View Full Version : Odd little convertible Symmar

Dan Fromm
26-Oct-2005, 19:23
Take a look at this eBay listing http://cgi.ebay.com/Lens-Schneider-Symmar-f-5-6-50mm-M25-Mint_W0QQitemZ7556816756QQcategoryZ30062QQrdZ1QQcmdZViewItem for a 50/5.6 Symmar convertible to 90/12. I had no idea these things existed, checked Schneider's archive and couldn't find it there. It isn't mentioned in the Vade Mecum either.

Does anyone know what it was made for?

I can't image using a barrel lens on a 35 mm SLR. Even though it seems to be offered with an adapter to Nikon F, the little voice in the back of my mind tells me that it should have too little back focus to work at infinity on a Nikon.



David A. Goldfarb
26-Oct-2005, 19:32
Enlarging lens maybe? Cine lens?

Ted Harris
26-Oct-2005, 19:44
I'm gonna take a wild guess after looking at the picture. It appears to ahve an auto aperture mechanism and the "fork" on the top of the lens looks like the coupling mechanism for the pin in the old Nikon F Photomic cameras, bayonet mount looks right too although it has been a good 30 years since I have seen one. There were a lot of Nikons used for assorted military purposes and my guess would be that this lens was specially made for military use.

26-Oct-2005, 20:40
That is a Nikon-F mount.

The position of the lever (at 3 o'clock) indicates that it should be at the smallest aperture (highest numerical), but I don't see the aperture stopped down, so the aperture is probably uncoupled or broken. A real cobble job. A rare cobble job.

Struan Gray
27-Oct-2005, 00:48
It is a barrel lens with a M25 mount that someone has mated with a Nikon F mount. The silver barrel and the lens cells are cosmetically identical to Symmars and Componons of a similar vintage ('57-'59 from the serial number), so I'd say that is an original Schneider mount. Probably originally sold for 35mm rangefinder or cine use and then adapted by the owner.

Michael Gudzinowicz
27-Oct-2005, 07:36
The Nikon F to M25 adapter may have been used with a bellows for macro photography. It
would be simple to make the adapter - I've made similar ones from lens parts and odd adapters.

I suspect that the 50 mm lens is optimized for 1:1 magnification, and was used for the duplication of motion picture films. It's too slow to be a general purpose cine camera lens.


(Richard... have you ever seen one in Hollywoodland?)

Dave Moeller
27-Oct-2005, 18:57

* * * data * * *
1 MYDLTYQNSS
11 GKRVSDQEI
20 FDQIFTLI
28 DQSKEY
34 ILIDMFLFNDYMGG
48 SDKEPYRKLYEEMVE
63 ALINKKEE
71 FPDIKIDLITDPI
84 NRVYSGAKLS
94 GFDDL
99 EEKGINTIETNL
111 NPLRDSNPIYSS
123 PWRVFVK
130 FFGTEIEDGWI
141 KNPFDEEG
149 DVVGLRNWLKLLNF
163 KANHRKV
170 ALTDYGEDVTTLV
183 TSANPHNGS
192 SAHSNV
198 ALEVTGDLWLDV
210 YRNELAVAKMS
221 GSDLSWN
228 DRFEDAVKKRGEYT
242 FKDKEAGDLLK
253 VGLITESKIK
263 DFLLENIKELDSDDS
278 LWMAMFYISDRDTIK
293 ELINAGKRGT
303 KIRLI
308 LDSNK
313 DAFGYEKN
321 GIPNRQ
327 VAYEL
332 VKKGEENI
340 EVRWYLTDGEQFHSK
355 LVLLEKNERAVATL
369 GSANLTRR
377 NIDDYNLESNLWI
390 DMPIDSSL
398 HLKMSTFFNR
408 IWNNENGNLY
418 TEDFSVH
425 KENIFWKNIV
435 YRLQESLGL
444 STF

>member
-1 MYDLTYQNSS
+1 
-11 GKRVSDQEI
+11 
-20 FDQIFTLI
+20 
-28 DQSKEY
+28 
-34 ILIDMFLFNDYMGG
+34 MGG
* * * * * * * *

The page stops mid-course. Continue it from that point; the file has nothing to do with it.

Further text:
I emailed the seller. The Nikon mount picture was a mistake...no Nikon mount with the lens that he's selling.

Dave Moeller
27-Oct-2005, 19:02
I should clarify my previous note a bit...if you look at the picture of the lens with the Nikon mount (and AI mount interestingly enough), you can see that the lens barrel is black (a bit of it is visible on the right-hand edge of the lens). But the exterior of the lens shown in the other pictures is silver. That's why I emailed the seller...I figured the pictures were mixed up somewhere along the line because the Nikon mount lens doesn't match the lens in the auction. My guess is he has/had/will have an auction for a Nikkor lens, and accidentally inserted a picture from that auction into this one. He responded that the picture was a mistake and that there was no Nikon mount for this lens. He sent no other details, so the guess about another auction is just that: a guess.

27-Oct-2005, 19:12
I should clarify my previous note a bit...if you look at the picture of the lens with the Nikon mount (and AI mount interestingly enough), [...]

AI mount? I guess the difference is subtle. Looks like a plain old F, but... well, ain't LF so...

Dave Moeller
27-Oct-2005, 21:25

You can tell Nikon's AI mount by the arc of material that's sticking out of the edge of the back ring of the lens on the left-hand side of the lens mount shown in the auction picture, and by the small, cube-like protrusion that's on the right side. The AI mount did away with the need for the "rabbit ears" on the lens that was used to couple with the aperture pin on older bodies to set the maximum aperture on the Nikon F mount, but the rabbit ears were kept for backward compatibility. The holes were pierced in them to let light through ont a 2nd set of aperture numbers that can be seen in the viewfinder of many Nikons of the time (FE2, FM2, FA, FG, etc.).

So...lots of info on the Nikon mount, which has nothing to do with this forum. My apologies to all for going so off-topic.

Be well.

Dan Fromm
28-Oct-2005, 07:18
Thanks to all who replied. Naturally I'm still a little puzzled.